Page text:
Reached only by boat, sailing from Iceland, the world’s largest island has skies unspoiled by light, and crisp Arctic air. This sparsely populated country still has plenty of cultural offerings – visit the community of Ittoqqortoormit (population 452), or discover the remains of Thule settlements – the ancestors of all Inuit people.
Jökulsárlón glacier lagoon is a natural wonder, and treat for photographers and active explorers. There are ice formations on black, volcanic sand, mountain scenery, views of Iceland’s highest mountain, glacial lagoons, blue-green ice, waterfalls… and of course, the Northern Lights, unspoiled by the city glare.
Talkeetna is the gateway to Denali National Park - 24,200km2 of alpine tundra and taiga forest, as well as Mt McKinley, North America’s highest peak at 6,193m. Trek past fjords and unspoiled lakes during the day, and see the lights over this gorgeous landscape at night – but be aware that Alaska is one of the coldest Northern Lights destinations.
Norway’s "Arctic capital" is its leading lights destination. Located in Sámi territory, much of the city is on an island, though you’ll need to escape the bright lights and head to the surrounding mountains and fjords for the best chances of seeing the aurora. There is a great range of accommodation, as well as snowshoeing, whale watching and husky and reindeer sledding.
Around Reykjavik, there is a phenomenal range of daytime activities. Take boats out to see killer whales, drive across surreal lava fields and glaciers, or explore the “Golden Circle” with geysers, the Gulfoss waterfall and Thingvellir National Park, with its tectonic plates. Be aware that the city itself is not the best place to see the lights.
If you'd like to chat about the Northern Lights or need help finding a holiday to suit you we're very happy to help.
Rosy & team.
01273 823 700
Northern Lights experts recommend
Where to see the Northern Lights
Mikael Kangas, owner and guide for our supplier Aurora Retreat, shares his tips on where to see the Northern Lights:
"I would recommend northern Sweden and Finland. The inland climate is very good for viewing the lights because there’s a clear sky, the weather is very stable, it’s cold – and mostly when it’s very cold, it’s clear. I would say the weather is less reliable along the coast."
Juha-Pekka Tuominen on behalf of our supplier, Activities Abroad, on where to see the Northern Lights in Europe:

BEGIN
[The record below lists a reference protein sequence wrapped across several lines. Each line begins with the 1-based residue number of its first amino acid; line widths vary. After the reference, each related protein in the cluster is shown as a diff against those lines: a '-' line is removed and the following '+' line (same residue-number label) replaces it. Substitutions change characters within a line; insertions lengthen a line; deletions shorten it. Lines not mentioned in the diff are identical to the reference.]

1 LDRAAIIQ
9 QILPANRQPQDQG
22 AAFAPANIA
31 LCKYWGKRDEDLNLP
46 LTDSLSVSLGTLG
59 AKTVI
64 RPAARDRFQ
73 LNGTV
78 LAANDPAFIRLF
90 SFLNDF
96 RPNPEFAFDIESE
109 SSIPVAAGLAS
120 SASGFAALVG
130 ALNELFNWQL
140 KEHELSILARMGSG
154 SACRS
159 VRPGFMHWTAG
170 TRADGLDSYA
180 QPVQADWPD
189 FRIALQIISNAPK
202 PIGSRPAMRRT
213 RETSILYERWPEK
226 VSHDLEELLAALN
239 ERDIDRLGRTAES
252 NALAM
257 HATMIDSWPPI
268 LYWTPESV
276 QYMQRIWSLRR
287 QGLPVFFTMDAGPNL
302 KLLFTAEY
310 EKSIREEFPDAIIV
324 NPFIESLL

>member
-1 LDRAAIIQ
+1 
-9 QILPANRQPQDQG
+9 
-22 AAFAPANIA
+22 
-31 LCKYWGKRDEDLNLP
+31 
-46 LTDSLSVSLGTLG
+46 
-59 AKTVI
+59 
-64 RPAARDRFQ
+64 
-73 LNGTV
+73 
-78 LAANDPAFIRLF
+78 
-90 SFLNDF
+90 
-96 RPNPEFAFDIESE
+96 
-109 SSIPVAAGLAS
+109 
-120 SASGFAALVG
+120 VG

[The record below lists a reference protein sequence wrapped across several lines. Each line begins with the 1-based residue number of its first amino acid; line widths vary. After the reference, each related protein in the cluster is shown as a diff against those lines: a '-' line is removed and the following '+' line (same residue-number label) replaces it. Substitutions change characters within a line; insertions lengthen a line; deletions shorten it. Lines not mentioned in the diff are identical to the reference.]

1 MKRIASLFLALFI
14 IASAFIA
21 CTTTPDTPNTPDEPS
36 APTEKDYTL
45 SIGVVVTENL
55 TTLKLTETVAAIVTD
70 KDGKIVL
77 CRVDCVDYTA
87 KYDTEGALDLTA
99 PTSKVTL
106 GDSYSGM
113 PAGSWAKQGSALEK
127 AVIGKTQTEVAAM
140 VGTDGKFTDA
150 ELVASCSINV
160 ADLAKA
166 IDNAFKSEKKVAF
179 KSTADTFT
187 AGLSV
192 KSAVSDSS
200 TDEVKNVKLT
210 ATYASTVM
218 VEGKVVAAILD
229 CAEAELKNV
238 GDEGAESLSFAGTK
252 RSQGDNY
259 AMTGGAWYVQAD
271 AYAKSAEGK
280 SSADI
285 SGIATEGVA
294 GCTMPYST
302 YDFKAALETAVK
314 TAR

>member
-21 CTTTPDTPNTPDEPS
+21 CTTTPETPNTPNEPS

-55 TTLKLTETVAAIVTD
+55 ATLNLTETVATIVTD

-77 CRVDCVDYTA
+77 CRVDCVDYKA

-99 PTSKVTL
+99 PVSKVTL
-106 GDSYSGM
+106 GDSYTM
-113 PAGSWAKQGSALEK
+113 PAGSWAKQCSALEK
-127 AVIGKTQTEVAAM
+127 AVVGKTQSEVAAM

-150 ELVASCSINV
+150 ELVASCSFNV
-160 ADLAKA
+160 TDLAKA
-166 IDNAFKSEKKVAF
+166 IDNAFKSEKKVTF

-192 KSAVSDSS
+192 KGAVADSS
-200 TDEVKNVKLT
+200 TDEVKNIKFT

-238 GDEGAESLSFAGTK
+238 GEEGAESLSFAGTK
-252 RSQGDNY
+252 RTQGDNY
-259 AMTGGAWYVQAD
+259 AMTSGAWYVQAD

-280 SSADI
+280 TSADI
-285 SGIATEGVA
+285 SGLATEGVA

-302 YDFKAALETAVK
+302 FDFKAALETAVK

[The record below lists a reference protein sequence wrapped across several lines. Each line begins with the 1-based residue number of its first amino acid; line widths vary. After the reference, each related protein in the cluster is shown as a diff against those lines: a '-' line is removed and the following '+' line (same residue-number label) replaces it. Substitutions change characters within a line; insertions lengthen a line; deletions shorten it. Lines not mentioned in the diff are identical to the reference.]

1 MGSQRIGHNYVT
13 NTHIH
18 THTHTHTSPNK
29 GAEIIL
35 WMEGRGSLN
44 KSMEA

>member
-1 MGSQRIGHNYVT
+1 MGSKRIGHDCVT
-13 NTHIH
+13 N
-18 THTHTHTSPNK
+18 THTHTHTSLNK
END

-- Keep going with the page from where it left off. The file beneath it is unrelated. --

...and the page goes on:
"They say Lapland has some of the cleanest air in the world, so it’s a great place to see the aurora. It is the last wilderness in Europe, but it’s easily reached and easy to spend time there because you have all the facilities. We’ve studied it in Finland since the beginning of the 1800s, and our observatory has just celebrated its 100th anniversary."
David Phillips, astronomy expert with our supplier Explorers Astronomy Tours, suggests where to see the Northern Lights in Iceland:
"In Iceland, one thing people need to try and do is not just view the lights from places like Reykjavik, which are easy to get to. The northeast is generally a drier, less cloudy part of the country, so you’re more likely to have clear skies. It is a different world; as soon as you arrive there it’s colder, it’s snowier, it’s icier. It’s really scenic, but it’s much, much less visited. There are a few locally owned hotels and you’ll see other tourists coming through, but not on anything like the scale that you’ll get in western Iceland. It’s a more personal experience."
[Aurora from space: NASA]
[Western Iceland (gulfoss waterfall): Cali4beach]
[Southeastern Iceland: Francisco Diez]
[Northeastern Iceland: Mei Burgin]
[Luosto, Finland: Ray Garcia]
[Lake Inari, Finland: Pekka Tamminen]
[Oulanka National Park, Finland: Heather Sunderland]
[Menesjärvi, Finland: Hotel Korpikartano]
[Dividalen National Park, Norway: Edgarski]
[Karasjok, Norway: Morten Oddvik]
[Lyngen Alps, Norway: Arnejohs]
[Tromsø, Norway: Ragnilius]
[Talkeetna, Alaska: Frank Kovalchek]
[Fairbanks, Alaska: Charles Atkeison]
[Lappeasuando (ice hotel, Sweden): bjaglin
[Southeastern Greenland: Hannes Grobe]